Inhibition of bacterial adhesion on PVC endotracheal tubes by RF-oxygen glow discharge, sodium hydroxide and silver nitrate treatments

Medical-grade poly(vinyl chloride) (PVC) was chemically modified to study how the incorporation of monovalent silver influences Pseudomonas aeruginosa adhesion and colonization. The modification investigated consisted of a radio frequency-oxygen (RF-O-2) glow discharge pre-functionalization, followed by a two-step wet-treatment in sodium hydroxide and silver nitrate solutions. X-ray photoelectron spectroscopy (XPS) analysis and contact angle measurements were used to investigate the chemical nature and surface wettability of the films following each step of the modification. XPS analysis proved that the RF-O-2 plasma pre-functionalization of native PVC reproducibly increased the amount of functional groups representative of PVC additives, including ether/alcohol, esters and carboxyl groups. More specifically, we demonstrated that the O-C-O groups representative of the phthalic ester and zinc carboxylate additives identified for native PVC increased by two-fold following the RF-O-2 plasma pre-functionalization step. Although RF-O-2 pre-functionalization did not have an effect on the silver content of the NaOH/AgNO3 treated substrates, such a modification was necessary for biomaterial products that did not have reproducible surfaces amongst production lots. XPS analysis also demonstrated that saponification with sodium hydroxide (NaOH) of esters, like those of the phthalic ester additives of PVC is a simple, irreversible method of hydrolysis, which produced sodium carboxylate and sodium phthalate salts. Exposure of native PVC to NaOH resulted in an increased surface hydrophilicity (from ca 90degrees to ca 60degrees) due to dechlorination. XPS analysis following further incubation in silver nitrate demonstrated that silver ions can be trapped when the sodium of sodium carboxylate is replaced by silver after performing a second treatment with a monovalent silver-containing solution. The creation of silver salt on native PVC resulted in an ultra-hydrophobic (> 120degrees) surface. The chemical modifications using NaOH and AgNO3 wet treatments completely inhibited bacterial adhesion of four strains of P. aeruginosa to both native and oxygen-pre-functionalized PVC, and efficiently prevented colonization over longer periods (72 h). Our results suggest that surface modifications that incorporate silver ions would be extremely effective at reducing bacterial colonization to medical devices. (C) 2003 Elsevier Ltd. All rights reserved.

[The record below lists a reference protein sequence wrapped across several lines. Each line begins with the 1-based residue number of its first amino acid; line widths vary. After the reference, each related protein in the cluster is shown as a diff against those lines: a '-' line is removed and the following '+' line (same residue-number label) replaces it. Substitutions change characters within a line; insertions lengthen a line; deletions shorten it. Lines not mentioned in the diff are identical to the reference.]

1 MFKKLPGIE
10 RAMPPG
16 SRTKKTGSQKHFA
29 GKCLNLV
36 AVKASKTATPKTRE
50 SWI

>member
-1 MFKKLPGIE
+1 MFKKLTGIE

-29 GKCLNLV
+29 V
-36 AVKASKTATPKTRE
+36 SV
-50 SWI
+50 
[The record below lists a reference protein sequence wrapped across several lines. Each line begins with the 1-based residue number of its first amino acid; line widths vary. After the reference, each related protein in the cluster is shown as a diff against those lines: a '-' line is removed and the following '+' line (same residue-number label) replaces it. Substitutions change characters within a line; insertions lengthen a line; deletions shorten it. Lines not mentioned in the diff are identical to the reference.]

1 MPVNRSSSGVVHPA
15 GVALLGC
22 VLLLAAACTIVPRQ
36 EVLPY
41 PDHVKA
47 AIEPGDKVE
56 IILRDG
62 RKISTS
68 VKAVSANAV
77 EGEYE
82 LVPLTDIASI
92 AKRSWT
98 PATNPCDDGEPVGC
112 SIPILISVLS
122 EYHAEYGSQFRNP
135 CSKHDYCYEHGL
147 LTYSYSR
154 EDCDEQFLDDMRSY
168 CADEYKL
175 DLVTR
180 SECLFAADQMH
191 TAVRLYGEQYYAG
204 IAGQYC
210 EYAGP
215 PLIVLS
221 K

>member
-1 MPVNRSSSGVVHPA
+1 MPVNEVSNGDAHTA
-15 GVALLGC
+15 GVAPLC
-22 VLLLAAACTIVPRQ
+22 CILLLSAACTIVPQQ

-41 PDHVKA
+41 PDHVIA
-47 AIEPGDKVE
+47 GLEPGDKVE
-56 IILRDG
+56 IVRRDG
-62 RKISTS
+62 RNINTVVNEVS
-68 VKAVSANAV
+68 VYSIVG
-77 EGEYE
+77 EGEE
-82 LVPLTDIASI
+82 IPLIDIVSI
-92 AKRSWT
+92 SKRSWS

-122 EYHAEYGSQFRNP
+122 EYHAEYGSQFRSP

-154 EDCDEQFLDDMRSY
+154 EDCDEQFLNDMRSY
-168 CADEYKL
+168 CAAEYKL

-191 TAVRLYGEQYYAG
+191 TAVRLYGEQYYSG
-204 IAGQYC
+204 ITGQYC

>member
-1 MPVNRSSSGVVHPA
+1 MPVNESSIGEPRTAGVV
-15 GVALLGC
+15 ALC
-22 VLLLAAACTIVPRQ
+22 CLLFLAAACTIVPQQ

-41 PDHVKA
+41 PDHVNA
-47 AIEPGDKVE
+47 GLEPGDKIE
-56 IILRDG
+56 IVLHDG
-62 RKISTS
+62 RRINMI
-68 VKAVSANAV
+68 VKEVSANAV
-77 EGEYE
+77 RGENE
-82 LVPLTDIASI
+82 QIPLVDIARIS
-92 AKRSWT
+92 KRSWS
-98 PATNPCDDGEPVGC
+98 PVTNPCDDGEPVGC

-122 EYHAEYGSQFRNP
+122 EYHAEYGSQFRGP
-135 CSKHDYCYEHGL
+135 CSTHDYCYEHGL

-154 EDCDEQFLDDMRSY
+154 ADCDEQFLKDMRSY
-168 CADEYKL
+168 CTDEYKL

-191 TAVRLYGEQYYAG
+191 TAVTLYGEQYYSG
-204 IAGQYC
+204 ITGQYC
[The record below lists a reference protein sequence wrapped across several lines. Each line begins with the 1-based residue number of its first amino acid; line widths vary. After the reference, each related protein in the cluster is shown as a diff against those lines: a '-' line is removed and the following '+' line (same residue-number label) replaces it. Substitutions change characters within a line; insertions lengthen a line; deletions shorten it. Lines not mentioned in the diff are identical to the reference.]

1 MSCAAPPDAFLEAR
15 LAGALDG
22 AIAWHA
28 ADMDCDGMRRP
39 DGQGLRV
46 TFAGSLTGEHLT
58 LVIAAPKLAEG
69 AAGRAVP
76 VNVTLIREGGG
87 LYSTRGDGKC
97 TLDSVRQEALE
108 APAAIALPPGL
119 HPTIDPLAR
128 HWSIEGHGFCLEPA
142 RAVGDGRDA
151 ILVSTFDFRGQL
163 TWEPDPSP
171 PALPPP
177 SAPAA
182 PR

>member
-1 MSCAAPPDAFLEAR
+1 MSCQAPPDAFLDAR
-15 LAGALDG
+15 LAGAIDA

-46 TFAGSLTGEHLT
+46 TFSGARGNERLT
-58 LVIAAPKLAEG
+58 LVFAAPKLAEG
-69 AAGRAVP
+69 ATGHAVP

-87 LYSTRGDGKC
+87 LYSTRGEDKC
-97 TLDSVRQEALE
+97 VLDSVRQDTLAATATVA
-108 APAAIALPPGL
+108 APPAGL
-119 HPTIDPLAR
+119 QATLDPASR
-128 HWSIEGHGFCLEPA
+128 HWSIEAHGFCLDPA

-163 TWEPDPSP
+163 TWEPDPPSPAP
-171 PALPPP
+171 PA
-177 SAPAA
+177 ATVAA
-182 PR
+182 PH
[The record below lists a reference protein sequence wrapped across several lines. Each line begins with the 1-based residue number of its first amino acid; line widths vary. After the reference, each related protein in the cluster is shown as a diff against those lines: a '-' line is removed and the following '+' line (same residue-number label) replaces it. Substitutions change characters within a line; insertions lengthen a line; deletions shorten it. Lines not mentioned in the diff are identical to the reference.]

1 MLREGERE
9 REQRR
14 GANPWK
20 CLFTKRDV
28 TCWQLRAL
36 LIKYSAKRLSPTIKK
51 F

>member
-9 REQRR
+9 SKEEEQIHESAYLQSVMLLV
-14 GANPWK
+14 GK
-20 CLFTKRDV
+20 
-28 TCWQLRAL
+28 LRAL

Published in:
Biomaterials, 25, 11, 2139-2151

 Record created 2008-04-16, last modified 2018-01-28

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